The New World Economy

So the G20 met over the weekend, and if there was any doubt before, there should be none now: the financial balance of power is shifting. China, Brazil, even Japan can all claim more sound economies than the United States, and they collectively let it be known that they would no longer take marching orders from the Washington consensus. They expect a voice, and they are not asking permission.

Yet, the leaders of those countries are not blind to the interdependence of the world. However much they may secretly take some pleasure from seeing the United States humbled, they know that the global system demands a stable and strong America for the foreseeable future. They recognize that we are all in this together, that recriminations may provide some satisfaction but do nothing to solve problems.

Yes, it was startling to hear Henry Paulson admit on CNBC that "We have in many ways humiliated ourselves as a nation with some of the problems that have taken place here." One could take that as a positive step, in that acceptance is part of the road towards recovery, or so they say. It was also a symbol that the United States can no longer snap its fingers and expect that the rest of the world will jump and ask how high - not with China holding trillions in U.S. debt, not with Brazil holding reserves in excess of $200 bill, or Saudi Arabia with its billions and Russia to boot. For the first time since the end of World War II, the United States is confronting a world that it needs more than a world that it commands.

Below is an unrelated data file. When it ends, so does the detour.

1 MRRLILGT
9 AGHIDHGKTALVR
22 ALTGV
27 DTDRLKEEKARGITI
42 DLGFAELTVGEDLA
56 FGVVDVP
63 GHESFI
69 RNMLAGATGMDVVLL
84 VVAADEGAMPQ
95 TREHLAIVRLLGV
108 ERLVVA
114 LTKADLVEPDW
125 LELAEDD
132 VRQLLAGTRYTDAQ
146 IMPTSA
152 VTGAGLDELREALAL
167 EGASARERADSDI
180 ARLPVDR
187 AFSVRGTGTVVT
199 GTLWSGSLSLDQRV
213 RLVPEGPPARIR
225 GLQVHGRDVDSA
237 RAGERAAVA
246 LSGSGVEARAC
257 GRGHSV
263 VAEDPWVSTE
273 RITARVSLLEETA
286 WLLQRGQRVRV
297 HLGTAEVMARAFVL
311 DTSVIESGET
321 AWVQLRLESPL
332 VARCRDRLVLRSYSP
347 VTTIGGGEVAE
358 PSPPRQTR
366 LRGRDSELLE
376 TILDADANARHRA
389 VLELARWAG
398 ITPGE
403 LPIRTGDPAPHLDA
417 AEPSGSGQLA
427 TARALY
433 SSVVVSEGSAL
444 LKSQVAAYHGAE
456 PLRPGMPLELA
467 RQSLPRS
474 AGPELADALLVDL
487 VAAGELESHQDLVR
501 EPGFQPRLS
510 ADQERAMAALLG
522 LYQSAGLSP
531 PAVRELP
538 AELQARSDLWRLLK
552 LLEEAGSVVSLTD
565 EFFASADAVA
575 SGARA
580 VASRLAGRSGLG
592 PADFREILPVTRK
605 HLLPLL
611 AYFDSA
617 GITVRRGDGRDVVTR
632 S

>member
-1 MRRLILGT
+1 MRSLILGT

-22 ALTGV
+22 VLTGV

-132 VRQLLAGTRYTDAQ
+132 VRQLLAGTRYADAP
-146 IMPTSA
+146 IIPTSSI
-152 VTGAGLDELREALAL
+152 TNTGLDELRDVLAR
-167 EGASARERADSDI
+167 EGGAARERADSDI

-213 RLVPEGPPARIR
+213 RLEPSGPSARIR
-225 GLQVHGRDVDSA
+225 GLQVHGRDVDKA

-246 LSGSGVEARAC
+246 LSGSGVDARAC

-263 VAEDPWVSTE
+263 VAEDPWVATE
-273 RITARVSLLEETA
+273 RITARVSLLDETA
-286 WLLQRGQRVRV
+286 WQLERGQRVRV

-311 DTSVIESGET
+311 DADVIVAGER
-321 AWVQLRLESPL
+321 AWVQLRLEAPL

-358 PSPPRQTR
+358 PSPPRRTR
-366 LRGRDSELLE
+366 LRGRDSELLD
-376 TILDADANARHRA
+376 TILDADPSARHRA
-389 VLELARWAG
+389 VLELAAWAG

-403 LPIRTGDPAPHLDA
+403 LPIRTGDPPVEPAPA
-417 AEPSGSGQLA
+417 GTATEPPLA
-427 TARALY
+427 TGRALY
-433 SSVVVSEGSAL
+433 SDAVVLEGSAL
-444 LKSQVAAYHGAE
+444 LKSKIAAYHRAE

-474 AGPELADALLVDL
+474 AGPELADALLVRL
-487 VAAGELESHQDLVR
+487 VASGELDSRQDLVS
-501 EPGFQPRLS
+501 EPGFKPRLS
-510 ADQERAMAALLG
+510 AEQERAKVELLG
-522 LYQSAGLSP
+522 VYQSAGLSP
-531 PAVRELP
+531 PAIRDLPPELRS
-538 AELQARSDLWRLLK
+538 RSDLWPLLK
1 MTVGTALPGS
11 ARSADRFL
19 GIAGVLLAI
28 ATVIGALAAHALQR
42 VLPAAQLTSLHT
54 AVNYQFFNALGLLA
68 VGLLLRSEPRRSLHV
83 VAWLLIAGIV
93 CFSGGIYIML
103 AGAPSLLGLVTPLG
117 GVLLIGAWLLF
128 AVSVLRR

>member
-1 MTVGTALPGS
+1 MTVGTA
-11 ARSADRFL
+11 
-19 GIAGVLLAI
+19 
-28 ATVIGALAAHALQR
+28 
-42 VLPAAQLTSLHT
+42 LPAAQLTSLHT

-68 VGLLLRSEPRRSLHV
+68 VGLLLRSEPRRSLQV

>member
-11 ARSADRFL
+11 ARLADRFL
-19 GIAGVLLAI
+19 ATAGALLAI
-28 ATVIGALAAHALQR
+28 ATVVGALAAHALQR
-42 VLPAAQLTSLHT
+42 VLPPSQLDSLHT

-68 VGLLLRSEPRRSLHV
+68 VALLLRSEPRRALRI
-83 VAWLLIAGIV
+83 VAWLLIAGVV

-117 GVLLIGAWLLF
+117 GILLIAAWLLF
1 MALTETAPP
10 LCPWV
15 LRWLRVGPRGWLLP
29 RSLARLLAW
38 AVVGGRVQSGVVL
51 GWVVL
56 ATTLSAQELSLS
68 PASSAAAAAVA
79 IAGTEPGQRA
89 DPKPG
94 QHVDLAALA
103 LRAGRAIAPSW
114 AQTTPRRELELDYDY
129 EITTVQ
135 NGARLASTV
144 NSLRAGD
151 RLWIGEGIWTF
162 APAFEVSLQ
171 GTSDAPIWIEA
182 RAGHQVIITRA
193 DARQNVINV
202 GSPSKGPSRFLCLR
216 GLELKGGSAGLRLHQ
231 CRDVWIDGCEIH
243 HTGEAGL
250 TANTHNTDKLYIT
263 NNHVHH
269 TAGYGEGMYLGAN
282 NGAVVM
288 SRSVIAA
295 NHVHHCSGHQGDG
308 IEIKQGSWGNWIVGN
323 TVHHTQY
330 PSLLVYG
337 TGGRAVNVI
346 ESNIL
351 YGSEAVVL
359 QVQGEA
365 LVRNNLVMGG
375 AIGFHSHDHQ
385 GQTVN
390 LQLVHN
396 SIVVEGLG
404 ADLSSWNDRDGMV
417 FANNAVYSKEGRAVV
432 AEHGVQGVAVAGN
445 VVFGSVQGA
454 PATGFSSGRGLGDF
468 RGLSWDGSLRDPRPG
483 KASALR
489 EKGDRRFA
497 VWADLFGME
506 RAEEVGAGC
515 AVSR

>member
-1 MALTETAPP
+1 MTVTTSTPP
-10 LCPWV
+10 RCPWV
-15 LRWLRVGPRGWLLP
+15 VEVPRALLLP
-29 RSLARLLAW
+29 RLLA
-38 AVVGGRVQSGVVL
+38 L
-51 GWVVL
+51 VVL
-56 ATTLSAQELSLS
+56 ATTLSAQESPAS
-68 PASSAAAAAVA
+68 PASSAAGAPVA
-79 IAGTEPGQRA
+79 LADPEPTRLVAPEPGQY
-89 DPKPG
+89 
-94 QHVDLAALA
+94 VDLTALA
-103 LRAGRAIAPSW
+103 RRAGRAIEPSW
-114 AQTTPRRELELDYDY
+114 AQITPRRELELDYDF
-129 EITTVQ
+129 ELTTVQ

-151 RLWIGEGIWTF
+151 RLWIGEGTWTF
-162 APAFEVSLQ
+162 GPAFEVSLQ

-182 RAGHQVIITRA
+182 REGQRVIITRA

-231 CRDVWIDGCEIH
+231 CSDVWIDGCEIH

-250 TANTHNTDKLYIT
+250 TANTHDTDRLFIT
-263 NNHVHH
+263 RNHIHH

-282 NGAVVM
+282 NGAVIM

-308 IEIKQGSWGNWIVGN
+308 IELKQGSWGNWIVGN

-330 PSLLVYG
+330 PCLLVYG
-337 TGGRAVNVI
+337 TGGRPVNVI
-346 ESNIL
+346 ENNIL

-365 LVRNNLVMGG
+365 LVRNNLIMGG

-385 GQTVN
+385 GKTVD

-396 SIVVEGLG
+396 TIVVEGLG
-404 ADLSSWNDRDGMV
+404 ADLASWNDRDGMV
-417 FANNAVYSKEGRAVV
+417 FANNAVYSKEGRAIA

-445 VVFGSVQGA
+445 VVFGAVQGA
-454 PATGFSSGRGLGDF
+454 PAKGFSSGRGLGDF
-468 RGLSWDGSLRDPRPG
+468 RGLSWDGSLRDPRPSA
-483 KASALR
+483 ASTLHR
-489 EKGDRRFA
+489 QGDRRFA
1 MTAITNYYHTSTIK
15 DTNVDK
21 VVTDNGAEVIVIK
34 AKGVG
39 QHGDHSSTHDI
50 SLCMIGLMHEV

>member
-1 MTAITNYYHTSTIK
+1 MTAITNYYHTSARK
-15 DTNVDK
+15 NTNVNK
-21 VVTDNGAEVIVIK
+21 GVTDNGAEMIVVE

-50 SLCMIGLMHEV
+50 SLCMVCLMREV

In truth, we have always needed the global system, but with overarching power came the temptations of that power, and hubris. We lost sight of the mutual dependence that was the source of so much of our strength, and instead succumbed to the comforting illusion that we could command the heights and lead alone. Now, the rest of the world arrived in Washington to sit next to a lame duck and lamed president and remind him and us with some dignity that the system has gone off the rails and only joint effort will put humpty dumpty back together again.

We will soon have a president who recognizes that leadership is not dictating; it is not being the decider. It is instead a recognition of who we are and what the world now is, a willingness to take responsibility, and to sit down and allow others the voice they have rather than fleeing into cultural narcissism where the only sound heard is the comforting delusions of one's own perspective. It's only a shame that we must wait until January.